Authors: Joseph Gallagher*, University of Oklahoma
Topics: Transportation Geography, Urban Geography
Keywords: mobility, fare, smartcards
Session Type: Paper
Presentation File: No File Uploaded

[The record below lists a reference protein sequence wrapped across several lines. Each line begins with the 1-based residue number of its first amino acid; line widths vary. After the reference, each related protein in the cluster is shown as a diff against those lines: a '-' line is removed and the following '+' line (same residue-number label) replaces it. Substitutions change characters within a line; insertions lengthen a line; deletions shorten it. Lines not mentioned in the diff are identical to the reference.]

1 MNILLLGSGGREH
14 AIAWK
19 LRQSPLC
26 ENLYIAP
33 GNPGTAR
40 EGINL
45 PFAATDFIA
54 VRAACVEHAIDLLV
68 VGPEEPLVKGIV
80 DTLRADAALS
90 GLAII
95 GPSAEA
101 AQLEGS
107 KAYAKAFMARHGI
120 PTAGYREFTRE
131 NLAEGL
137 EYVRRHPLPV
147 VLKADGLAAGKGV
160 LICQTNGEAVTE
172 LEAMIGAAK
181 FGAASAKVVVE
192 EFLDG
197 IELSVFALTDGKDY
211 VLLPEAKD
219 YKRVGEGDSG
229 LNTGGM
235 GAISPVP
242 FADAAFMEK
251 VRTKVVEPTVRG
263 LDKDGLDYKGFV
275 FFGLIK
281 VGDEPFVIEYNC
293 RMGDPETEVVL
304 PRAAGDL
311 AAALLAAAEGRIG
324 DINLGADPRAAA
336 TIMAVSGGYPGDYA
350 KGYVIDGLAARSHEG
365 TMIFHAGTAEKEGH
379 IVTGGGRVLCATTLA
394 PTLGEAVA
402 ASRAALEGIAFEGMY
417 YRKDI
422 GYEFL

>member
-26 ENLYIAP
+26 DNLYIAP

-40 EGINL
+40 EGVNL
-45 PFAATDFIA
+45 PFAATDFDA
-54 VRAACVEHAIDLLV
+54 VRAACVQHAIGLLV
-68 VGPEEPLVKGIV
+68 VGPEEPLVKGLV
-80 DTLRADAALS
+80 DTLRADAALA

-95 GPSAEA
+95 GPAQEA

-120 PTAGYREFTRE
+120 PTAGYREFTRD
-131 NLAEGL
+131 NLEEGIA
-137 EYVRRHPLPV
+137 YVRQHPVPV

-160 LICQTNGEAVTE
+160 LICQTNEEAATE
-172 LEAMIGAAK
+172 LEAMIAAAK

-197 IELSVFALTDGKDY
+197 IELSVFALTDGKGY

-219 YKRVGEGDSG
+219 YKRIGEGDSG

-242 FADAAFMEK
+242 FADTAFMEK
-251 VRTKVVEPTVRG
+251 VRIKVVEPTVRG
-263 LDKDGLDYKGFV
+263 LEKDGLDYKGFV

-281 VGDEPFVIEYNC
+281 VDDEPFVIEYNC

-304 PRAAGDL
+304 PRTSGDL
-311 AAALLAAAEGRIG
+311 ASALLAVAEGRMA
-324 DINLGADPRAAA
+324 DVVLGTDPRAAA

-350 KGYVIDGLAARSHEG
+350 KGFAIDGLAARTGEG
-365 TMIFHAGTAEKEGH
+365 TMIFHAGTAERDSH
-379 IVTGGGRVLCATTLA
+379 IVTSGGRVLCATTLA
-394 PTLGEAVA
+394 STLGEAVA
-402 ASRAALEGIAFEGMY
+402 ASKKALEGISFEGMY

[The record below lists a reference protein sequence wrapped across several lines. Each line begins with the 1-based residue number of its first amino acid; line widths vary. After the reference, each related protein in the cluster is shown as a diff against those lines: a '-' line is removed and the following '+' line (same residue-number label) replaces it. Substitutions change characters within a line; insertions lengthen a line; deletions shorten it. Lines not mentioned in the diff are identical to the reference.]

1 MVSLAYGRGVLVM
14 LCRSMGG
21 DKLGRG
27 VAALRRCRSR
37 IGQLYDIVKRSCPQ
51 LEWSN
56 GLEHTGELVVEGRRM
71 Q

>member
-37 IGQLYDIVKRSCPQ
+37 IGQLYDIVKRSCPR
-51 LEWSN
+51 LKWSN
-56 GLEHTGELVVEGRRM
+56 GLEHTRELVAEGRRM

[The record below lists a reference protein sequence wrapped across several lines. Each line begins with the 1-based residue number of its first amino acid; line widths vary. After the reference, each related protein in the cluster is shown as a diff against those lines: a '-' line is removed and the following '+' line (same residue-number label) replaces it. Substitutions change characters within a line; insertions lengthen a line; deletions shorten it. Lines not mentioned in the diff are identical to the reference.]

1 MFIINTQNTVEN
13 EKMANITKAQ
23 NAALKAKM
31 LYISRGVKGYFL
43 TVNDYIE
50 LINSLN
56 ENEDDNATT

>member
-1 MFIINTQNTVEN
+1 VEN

Paper tickets, tokens, and smartcards are all seemingly discrete objects that grant their holders access to different modes of public transit. These "personal infrastructures" of mobility, however everyday and banal they may seem, are really quite complex — the result of decisions of transportation planners and other institutional actors who seek to modernize transit systems via technologies that purport to simplify fare capture, that in turn combine with other objects to produce a passenger/rider and enable their mobility. However, fare payment media remain under-discussed in relation to their role in the enablement and constraint of movement. While much work in mobilities has foregrounded mobile materials and materials that make mobile, little has been said about fare payment media. This is surprising as, for example, recently renewed efforts to combat fare theft by New York’s MTA highlight the importance of fare capture to public transit providers, and as agencies transition to smartcards to simplify fare structure and even integrate fare payment with other types of financial transactions. What can we learn about fare payment and transportation planning regimes by studying fare payment media, this critical "stuff" of mobility? This paper presents a brief account of several instances where fare payment media presented problems for transport providers and riders of the Philadelphia area’s SEPTA system. It seeks to show how fare payment media is rarely "just" about fare capture, and how changes to fare payment media at once necessitate new modes of fare enforcement and invite new ways of transgression.